Wednesday, January 28, 2009

Call 'Em Anything but "Late for Dinner"

From: Pull the udder one? Calling cows names 'makes them produce more milk'
Matthew Weaver
Wednesday January 28 2009

"Cows with names such as Ermintrude and Daisy produce more milk than cattle without names, researchers claimed today.

The study, which has prompted a pull-the-udder-one attitude among sceptics, said cows treated with "the personal touch" are happier, and produce higher milk yields than cows treated as just one of a herd.

Researchers from Newcastle University asked 516 British dairy farmers about their attitude to the behaviour and welfare of their cows. Those who called cows by name said they had a 258-litre higher milk yield than those who did not.

The study was published in an online journal called Anthrozoos, which is described as a "multidisciplinary journal of the interactions of people and animals". Critics claimed the study was flawed and confused a correlation with causation.

Dr Catherine Douglas, who conducted the research, said: "By placing more importance on the individual, such as calling a cow by her name or interacting with the animal more as it grows up, we not only improve the animal's welfare and her perception of humans, but also increase milk production."

She added: "Just as people respond better to the personal touch, cows also feel happier and more relaxed if they are given a bit more one-to-one attention. What our study shows is what many good, caring farmers have long since believed."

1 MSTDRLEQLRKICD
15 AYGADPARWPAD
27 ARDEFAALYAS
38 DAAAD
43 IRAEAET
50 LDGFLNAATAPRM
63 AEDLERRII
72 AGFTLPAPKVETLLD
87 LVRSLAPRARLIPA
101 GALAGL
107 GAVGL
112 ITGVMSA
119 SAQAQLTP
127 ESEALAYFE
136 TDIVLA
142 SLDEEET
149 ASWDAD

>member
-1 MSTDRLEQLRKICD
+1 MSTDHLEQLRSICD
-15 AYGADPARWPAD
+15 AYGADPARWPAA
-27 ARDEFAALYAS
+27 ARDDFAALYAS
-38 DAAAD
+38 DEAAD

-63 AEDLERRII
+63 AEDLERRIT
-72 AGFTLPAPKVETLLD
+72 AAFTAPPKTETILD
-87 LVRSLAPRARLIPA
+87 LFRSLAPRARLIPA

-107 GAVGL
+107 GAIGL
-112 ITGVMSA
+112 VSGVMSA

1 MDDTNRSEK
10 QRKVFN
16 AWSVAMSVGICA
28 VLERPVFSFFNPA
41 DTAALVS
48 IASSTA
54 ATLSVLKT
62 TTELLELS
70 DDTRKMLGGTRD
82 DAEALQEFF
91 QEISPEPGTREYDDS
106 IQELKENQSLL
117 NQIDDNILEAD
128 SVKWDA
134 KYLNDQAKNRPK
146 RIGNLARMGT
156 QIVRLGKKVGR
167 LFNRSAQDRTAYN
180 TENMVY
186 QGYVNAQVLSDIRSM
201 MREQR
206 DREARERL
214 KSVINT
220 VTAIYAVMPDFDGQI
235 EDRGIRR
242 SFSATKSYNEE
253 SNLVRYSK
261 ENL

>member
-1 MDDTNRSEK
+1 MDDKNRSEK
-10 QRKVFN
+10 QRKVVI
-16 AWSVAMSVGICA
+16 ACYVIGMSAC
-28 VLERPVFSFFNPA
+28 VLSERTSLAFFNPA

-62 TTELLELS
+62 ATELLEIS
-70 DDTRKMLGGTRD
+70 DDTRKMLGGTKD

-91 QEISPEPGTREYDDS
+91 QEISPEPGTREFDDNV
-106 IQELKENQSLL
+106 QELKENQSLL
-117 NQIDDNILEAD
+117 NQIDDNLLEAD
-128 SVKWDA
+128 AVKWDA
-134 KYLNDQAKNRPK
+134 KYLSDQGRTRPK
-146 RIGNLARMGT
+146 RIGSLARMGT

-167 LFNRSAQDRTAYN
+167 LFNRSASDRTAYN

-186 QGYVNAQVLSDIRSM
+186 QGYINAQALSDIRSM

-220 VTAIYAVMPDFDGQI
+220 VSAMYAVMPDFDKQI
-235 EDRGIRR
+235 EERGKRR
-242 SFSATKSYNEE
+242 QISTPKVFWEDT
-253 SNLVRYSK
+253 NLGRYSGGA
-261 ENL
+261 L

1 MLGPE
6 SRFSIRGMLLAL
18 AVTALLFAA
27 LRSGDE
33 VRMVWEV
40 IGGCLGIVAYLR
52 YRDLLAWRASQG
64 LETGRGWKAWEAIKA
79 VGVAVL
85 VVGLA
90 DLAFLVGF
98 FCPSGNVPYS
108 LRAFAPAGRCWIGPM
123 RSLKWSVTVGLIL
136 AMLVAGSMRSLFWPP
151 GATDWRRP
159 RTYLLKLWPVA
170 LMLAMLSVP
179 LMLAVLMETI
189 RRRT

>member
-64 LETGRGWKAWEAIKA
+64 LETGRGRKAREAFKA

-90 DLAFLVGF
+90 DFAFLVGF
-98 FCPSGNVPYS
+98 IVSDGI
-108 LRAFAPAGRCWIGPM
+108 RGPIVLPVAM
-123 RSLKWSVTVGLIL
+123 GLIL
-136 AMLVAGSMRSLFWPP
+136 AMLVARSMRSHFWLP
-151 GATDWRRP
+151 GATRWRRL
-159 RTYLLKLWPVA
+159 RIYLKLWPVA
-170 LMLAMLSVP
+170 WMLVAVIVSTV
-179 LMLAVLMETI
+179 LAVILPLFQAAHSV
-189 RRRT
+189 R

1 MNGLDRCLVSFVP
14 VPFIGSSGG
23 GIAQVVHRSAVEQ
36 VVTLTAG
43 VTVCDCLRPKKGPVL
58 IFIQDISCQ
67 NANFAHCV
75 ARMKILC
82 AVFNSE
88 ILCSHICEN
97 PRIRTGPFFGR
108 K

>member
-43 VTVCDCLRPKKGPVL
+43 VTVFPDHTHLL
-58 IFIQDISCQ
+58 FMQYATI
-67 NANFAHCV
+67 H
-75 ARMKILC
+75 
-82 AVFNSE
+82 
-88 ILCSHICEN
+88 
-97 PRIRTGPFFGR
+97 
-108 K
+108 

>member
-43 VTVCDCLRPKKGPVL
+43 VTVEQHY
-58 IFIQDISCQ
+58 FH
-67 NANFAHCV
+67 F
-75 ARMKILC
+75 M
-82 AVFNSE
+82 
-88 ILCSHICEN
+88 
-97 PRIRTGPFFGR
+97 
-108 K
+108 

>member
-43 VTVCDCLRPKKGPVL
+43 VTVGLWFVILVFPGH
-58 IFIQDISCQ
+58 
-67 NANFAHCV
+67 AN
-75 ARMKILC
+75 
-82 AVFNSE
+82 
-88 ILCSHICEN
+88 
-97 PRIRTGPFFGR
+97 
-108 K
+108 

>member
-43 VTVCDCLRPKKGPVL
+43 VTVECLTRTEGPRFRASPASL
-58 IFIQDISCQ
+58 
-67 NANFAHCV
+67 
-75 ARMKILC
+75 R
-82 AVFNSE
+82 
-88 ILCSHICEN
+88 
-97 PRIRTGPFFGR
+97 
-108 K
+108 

Dennis Gibb, who co-owns Eachwick Red House Farm at Dalton, near Newcastle upon Tyne, with his brother Richard, says he believes treating every cow as an individual is "vitally important". He said: "Collectively we refer to them as 'our ladies' but we know every one of them and each one has her own personality."

Hank Campbell, who set up the blog Scientific Blogging, said the study had "too many logical flaws for me to tackle without being insulting". He wrote: "Basically they asked farmers how to get more milk and whatever half the farmers said was the conclusion."

Copyright Guardian Newspapers Limited 2009."

We found this study interesting for a number of reasons. First, every dairy farmer has an interest in doing whatever is necessary to get the optimum production from his or her cows. This might mean naming them, feeding them treats when they are being milked, waving incense over them or dancing a Seekrit Magical Milk Dance around them. There is already evidence that cows are sensitive animals and there are many studies documenting that stressed animals do not produce as well. The conclusion of the study is not necessarily wrong, it’s simply unsupported in a way that is scientifically defensible.